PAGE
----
Two recognition experiments were conducted to test whether the similarity functions produced in the simulations were predictive of human recollection and familiarity. The first experiment examined performance within single trials by observing responses at multiple points of similarity and used remember/know responses as indices of recollection and familiarity. The second experiment tested only a single, random similarity position for each item, and recollection and familiarity were estimated from confidence-based ROCs. The results from the two behavioral experiments were consistent with the CLS model simulations. Namely, the experiments produced relatively steep, nonlinear similarity gradients for recollection that correspond to the predictions of the hippocampal network and more linear, continuous functions for familiarity that are consistent with the MTLc network.
Relating the Current Findings to Previous Research
The current findings support a growing literature that ties the hippocampus to recollection-based recognition memory and the MTLc to familiarity-based recognition (Eichenbaum et al., 2007; Montaldi, Spencer, Roberts, & Mayes, 2006; Yonelinas, Otten, Shaw, & Rugg, 2005; Ranganath et al., 2004). Importantly, although some previous behavioral studies have investigated the effects of different levels of cue–target similarity on memory performance (e.g., Kim & Yassa, 2013; Pustina et al., 2012; Preminger, Blumenfeld, Sagi, & Tsodyks, 2009), they did not estimate similarity functions that contrasted recollection and familiarity. Thus, the current findings provide a critical direct test of the hypothesis that the similarity gradients of recollection and familiarity differ.
The current study bears some similarity to studies of false recognition, in which individuals must discriminate between studied items and related lures. Such studies have typically shown that the probability of nonstudied items being falsely recollected is rare, compared with the probability that they are falsely recognized on the basis of familiarity. However, when new items are high associates of the studied items, both processes can lead to high levels of false recognition (for a review, see Yonelinas, 2002). The present findings are broadly consistent with this research in the sense that when test items were very different from targets (i.e., low similarity), lures rarely led to recollection responses, whereas when test items became very similar to studied items, these items often led to recollection.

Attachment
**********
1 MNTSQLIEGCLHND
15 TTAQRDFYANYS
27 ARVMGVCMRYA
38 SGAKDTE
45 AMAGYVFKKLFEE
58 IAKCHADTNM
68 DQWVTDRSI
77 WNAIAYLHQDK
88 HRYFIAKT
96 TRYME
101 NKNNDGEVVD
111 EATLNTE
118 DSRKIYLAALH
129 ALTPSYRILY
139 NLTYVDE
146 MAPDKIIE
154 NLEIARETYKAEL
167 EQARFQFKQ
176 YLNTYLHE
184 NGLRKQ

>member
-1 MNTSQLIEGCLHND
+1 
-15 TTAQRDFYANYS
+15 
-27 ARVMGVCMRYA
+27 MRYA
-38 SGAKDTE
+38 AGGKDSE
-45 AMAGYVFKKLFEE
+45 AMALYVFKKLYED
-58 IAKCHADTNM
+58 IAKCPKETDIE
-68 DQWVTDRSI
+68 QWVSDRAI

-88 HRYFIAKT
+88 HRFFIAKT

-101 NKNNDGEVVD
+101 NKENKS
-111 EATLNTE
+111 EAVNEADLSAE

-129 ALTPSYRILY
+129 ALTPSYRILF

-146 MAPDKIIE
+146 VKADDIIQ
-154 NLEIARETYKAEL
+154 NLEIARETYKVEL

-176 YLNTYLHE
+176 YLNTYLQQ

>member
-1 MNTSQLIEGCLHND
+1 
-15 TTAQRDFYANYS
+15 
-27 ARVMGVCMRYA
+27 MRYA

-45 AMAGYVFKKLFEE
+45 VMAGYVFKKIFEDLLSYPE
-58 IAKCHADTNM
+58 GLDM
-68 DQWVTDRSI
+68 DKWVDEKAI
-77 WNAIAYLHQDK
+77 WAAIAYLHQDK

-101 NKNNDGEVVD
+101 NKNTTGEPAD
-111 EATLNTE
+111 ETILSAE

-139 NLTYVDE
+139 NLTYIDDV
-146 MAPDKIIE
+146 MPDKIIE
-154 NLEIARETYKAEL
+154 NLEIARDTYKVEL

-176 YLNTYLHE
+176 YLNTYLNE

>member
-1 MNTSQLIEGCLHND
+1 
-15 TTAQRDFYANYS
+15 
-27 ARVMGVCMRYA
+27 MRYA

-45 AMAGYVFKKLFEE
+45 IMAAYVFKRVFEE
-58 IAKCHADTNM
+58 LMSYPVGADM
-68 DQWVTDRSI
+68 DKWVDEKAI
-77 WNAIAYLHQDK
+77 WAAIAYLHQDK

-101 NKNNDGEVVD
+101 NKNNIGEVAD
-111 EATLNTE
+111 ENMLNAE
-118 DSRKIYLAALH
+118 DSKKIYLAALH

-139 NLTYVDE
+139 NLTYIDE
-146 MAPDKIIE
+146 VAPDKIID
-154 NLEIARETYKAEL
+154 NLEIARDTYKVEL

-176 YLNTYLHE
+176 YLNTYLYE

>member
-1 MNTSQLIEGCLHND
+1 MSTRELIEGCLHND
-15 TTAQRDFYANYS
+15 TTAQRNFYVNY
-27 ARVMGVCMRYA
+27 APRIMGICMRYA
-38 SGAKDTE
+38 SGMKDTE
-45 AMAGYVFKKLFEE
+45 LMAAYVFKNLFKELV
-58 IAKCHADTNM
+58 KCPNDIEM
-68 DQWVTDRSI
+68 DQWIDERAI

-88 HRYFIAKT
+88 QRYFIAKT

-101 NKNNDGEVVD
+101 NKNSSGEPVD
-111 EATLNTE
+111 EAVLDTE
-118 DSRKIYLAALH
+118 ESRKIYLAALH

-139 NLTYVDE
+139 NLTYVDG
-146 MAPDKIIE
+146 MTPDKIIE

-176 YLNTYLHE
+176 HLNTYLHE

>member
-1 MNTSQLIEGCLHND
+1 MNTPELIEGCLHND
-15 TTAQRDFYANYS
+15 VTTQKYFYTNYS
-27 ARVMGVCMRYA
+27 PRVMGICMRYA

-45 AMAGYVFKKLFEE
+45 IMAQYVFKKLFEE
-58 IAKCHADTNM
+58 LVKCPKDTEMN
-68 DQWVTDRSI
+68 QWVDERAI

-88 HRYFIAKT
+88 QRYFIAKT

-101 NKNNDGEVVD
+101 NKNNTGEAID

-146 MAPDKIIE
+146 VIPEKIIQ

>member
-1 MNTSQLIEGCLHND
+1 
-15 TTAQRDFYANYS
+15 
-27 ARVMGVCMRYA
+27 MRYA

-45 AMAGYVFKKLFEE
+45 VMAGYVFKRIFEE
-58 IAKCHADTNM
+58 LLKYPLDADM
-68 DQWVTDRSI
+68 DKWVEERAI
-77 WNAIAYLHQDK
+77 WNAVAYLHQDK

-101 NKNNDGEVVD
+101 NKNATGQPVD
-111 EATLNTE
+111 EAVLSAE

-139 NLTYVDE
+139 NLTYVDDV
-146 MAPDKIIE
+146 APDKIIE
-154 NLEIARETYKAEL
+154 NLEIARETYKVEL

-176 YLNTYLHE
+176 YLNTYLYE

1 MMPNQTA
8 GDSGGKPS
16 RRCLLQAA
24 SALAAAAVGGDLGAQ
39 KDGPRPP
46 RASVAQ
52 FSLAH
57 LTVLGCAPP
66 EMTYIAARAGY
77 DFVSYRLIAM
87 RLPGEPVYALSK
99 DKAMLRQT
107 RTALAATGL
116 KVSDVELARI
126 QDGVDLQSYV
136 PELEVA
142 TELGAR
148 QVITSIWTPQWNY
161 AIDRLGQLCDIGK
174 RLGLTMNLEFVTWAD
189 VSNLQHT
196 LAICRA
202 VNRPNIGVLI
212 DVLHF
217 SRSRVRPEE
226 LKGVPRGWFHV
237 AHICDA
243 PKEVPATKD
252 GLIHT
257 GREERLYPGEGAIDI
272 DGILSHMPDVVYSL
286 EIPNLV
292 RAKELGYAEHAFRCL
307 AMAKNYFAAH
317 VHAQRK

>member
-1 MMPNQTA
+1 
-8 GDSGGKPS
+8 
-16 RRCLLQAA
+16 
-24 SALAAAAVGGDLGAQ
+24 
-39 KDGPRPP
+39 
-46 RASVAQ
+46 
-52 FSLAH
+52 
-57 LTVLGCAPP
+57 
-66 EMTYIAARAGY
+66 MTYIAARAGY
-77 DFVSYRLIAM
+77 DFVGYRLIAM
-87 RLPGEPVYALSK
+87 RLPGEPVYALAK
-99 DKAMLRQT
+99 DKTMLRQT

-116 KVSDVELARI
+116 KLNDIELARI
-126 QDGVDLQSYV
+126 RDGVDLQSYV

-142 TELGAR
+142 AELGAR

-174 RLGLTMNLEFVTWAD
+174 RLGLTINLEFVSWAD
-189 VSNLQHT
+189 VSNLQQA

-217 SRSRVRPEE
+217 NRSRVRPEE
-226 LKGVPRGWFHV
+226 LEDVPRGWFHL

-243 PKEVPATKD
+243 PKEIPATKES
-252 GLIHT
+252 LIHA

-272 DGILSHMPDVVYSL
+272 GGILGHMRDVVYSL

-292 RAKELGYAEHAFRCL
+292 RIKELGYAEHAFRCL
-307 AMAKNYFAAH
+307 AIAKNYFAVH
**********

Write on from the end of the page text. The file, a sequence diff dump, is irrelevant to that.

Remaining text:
A core feature of the CLS model is that the hippocampus performs pattern separation, thereby making similar items less prone to interference. In recent behavioral experiments, Kim and Yassa (2013) showed that individuals will often identify, on the basis of recollection, lure items that are similar to studied items, thus showing that recollection can occur in the absence of pattern separation. Indeed, past research has shown that pattern separation is not without practical limits (Elfman et al., 2008), and the current results support this by showing that recollection often occurred when items differed from the studied targets. Thus, it is important to bear in mind that, although it is helpful to examine recollection through the guise of computational mechanisms such as pattern separation and pattern completion, the relationship between recollection and these mechanisms is a complex one.
In a related paradigm, Preminger et al. (2009) showed that memory attractors (stable neural representations) can be manipulated by gradually morphing images of learned faces from a “source” to a “target,” over a period of weeks. When the morphing procedure was completed, target faces were often misidentified as source items, indicating that the original attractor had “broadened” to accommodate the new target information. Although the authors did not differentiate between recollection and familiarity, the findings suggest that similarity gradients are to some extent malleable. Thus, an interesting challenge for future research would be to determine whether the attractors associated with recollection and familiarity are differentially affected by this gradual remapping procedure.